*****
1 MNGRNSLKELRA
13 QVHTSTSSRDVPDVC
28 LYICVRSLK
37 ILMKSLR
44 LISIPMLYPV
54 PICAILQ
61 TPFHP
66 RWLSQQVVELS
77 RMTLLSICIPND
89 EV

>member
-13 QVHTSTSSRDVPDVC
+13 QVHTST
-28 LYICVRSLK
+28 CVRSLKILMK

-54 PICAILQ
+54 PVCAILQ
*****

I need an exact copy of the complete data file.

1 MNGRNSLKELRA
13 QVHTSTSSRDVPDVC
28 LYICVRSLK
37 ILMKSLR
44 LISIPMLYPV
54 PICAILQ
61 TPFHP
66 RWLSQQVVELS
77 RMTLLSICIPND
89 EV

>member
-13 QVHTSTSSRDVPDVC
+13 QVHTST
-28 LYICVRSLK
+28 CVRSLKILMK

-54 PICAILQ
+54 PVCAILQ